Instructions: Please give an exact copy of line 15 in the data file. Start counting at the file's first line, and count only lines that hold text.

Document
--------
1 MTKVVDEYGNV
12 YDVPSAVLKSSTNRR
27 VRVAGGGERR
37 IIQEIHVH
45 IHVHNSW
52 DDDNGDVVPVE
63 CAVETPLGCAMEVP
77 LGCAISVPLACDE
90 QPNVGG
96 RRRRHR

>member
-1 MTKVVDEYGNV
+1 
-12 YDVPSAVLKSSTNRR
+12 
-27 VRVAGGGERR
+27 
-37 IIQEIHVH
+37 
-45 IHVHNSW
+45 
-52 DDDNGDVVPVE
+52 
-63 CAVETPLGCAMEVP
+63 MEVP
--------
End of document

+12 